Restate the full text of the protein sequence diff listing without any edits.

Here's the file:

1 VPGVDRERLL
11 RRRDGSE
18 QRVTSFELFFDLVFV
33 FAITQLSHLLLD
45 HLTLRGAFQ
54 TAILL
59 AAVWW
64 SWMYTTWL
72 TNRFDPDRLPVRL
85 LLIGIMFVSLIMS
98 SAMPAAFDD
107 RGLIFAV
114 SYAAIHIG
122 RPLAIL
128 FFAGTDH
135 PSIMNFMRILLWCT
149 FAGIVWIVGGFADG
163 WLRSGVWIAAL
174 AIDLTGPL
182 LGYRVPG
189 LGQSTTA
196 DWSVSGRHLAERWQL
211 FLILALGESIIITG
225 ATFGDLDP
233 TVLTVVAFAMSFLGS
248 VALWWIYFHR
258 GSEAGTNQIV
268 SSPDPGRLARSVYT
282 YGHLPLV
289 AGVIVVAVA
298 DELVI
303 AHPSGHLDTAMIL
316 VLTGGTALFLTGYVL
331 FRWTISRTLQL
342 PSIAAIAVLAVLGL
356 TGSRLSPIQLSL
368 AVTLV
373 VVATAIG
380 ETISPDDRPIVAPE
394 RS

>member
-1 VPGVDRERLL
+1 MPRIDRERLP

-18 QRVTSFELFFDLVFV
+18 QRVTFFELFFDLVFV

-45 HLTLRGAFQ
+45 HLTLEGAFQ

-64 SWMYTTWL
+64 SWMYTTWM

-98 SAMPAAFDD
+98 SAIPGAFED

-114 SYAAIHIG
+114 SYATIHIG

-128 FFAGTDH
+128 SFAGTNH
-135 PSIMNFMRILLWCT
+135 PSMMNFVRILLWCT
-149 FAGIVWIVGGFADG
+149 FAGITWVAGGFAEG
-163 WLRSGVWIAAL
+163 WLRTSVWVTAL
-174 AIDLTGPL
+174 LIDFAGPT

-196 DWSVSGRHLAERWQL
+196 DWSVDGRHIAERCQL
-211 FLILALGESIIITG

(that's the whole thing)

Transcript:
1 VPGVDRERLL
11 RRRDGSE
18 QRVTSFELFFDLVFV
33 FAITQLSHLLLD
45 HLTLRGAFQ
54 TAILL
59 AAVWW
64 SWMYTTWL
72 TNRFDPDRLPVRL
85 LLIGIMFVSLIMS
98 SAMPAAFDD
107 RGLIFAV
114 SYAAIHIG
122 RPLAIL
128 FFAGTDH
135 PSIMNFMRILLWCT
149 FAGIVWIVGGFADG
163 WLRSGVWIAAL
174 AIDLTGPL
182 LGYRVPG
189 LGQSTTA
196 DWSVSGRHLAERWQL
211 FLILALGESIIITG
225 ATFGDLDP
233 TVLTVVAFAMSFLGS
248 VALWWIYFHR
258 GSEAGTNQIV
268 SSPDPGRLARSVYT
282 YGHLPLV
289 AGVIVVAVA
298 DELVI
303 AHPSGHLDTAMIL
316 VLTGGTALFLTGYVL
331 FRWTISRTLQL
342 PSIAAIAVLAVLGL
356 TGSRLSPIQLSL
368 AVTLV
373 VVATAIG
380 ETISPDDRPIVAPE
394 RS

>member
-1 VPGVDRERLL
+1 MPRIDRERLP

-18 QRVTSFELFFDLVFV
+18 QRVTFFELFFDLVFV

-45 HLTLRGAFQ
+45 HLTLEGAFQ

-64 SWMYTTWL
+64 SWMYTTWM

-98 SAMPAAFDD
+98 SAIPGAFED

-114 SYAAIHIG
+114 SYATIHIG

-128 FFAGTDH
+128 SFAGTNH
-135 PSIMNFMRILLWCT
+135 PSMMNFVRILLWCT
-149 FAGIVWIVGGFADG
+149 FAGITWVAGGFAEG
-163 WLRSGVWIAAL
+163 WLRTSVWVTAL
-174 AIDLTGPL
+174 LIDFAGPT

-196 DWSVSGRHLAERWQL
+196 DWSVDGRHIAERCQL
-211 FLILALGESIIITG